Pets are machines that are irreproducible because they are highly customized over a long period of time with no record of how to exactly replicate the process. They must be managed individually. If a pet becomes damaged or corrupted, it must be carefully brought back into the desired state just as a doctor tends to a sick patient.
Cattle are machines that can be reproduced programmatically and are therefore disposable. If one of these cattle gets damaged or corrupted, it is wiped and rebuilt. To complete the analogy, when a single animal in a cattle drive is sick, it is killed so that the herd can keep moving.
Cattle-like systems make it easier to manage large numbers of machines. It is easier to mass-produce IT when machines are generic.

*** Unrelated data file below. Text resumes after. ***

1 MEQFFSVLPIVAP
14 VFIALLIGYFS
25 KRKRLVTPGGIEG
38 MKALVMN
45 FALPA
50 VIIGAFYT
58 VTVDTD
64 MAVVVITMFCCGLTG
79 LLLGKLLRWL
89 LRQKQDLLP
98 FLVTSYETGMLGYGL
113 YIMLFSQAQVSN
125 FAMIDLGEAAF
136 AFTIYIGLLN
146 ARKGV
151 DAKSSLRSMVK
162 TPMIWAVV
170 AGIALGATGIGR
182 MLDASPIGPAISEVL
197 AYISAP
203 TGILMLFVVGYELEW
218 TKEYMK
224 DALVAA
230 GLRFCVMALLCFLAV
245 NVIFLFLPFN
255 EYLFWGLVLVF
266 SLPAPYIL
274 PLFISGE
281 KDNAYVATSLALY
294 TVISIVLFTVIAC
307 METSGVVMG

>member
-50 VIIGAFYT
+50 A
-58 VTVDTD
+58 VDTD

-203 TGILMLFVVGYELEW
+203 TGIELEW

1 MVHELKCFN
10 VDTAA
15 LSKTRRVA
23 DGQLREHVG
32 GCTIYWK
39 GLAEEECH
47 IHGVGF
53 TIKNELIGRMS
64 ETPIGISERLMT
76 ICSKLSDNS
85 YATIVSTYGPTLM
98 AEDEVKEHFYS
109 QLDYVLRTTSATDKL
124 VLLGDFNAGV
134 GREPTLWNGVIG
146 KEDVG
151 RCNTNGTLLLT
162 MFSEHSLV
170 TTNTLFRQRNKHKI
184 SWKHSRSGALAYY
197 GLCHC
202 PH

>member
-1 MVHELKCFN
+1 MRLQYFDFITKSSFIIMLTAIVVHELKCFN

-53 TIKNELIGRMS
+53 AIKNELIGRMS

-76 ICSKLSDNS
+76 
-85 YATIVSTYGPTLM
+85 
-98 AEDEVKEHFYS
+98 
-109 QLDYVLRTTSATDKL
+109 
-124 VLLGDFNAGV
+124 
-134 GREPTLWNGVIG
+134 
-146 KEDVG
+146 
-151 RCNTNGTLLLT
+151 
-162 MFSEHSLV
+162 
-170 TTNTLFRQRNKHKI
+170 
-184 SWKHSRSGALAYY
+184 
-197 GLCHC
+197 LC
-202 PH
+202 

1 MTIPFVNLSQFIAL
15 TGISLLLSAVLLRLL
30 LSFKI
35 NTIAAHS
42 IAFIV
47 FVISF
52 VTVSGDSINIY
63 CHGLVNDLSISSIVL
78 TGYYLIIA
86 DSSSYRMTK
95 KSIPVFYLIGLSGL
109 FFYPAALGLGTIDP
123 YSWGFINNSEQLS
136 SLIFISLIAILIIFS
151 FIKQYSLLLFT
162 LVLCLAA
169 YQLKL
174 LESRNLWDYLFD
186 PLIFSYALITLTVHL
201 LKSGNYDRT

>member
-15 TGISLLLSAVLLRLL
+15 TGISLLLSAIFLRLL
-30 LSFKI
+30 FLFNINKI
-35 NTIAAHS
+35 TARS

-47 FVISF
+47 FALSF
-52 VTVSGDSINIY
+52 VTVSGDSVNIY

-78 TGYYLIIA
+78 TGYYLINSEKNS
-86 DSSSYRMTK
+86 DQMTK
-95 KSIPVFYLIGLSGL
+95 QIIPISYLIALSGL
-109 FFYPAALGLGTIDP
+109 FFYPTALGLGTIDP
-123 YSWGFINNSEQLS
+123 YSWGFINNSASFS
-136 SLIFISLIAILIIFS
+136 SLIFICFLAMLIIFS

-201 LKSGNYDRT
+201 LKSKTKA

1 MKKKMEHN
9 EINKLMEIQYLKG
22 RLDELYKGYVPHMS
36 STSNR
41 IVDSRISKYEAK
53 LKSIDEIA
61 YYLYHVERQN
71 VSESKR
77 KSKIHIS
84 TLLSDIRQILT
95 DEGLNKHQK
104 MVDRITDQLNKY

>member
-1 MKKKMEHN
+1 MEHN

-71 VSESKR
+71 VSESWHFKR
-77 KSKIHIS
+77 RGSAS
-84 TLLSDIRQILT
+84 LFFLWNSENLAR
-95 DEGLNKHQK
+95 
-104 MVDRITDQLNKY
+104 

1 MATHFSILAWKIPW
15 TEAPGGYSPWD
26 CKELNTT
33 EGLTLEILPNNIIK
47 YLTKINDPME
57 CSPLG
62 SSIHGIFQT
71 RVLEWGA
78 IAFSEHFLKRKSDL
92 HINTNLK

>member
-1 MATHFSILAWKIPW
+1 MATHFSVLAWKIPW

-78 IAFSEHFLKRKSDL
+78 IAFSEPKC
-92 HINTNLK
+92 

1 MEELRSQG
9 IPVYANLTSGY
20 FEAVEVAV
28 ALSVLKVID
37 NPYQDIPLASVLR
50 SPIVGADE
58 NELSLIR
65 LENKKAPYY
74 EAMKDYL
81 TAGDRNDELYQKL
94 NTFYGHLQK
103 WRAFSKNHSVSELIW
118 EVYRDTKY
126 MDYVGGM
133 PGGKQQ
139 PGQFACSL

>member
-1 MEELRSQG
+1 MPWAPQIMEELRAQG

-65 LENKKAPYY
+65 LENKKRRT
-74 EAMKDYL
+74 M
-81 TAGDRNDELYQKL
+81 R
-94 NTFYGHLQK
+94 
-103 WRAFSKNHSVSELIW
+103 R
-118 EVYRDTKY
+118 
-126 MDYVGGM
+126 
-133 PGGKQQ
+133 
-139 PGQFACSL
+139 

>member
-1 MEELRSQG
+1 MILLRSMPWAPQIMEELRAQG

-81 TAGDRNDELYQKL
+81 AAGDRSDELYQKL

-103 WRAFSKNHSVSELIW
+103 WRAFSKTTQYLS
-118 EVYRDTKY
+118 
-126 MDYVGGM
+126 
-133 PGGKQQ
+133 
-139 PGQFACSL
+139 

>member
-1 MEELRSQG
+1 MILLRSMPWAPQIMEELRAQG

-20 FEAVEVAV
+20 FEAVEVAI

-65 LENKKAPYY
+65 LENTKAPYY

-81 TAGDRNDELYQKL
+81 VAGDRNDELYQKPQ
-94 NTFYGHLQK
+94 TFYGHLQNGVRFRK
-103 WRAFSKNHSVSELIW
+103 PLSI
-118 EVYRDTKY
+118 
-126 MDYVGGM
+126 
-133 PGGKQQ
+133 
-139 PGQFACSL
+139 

Desktops can be made cattle-like by starting them all the same via automation, and using directory services and other techniques to maintain their sameness. We can also reduce the number of vendors and models to make the repair processes more generic.
Servers have different challenges. The software each runs is usually very different. We can use containers and configuration management systems to automate the setup of these differences so that they can be reproduced by running the code again. More importantly, pet-like servers store irreproducible state: information that is not stored elsewhere (other than backups). We can design our services to separate out our state to specific machines so as to increase the number of cattle-like systems. State can be stored on a separate file server, database server, or external service.
We can also improve efficiency by making processes more cattle-like. A process should save any variations until the last possible moment. By keeping things generic at the start, we can mass-produce the start of the process.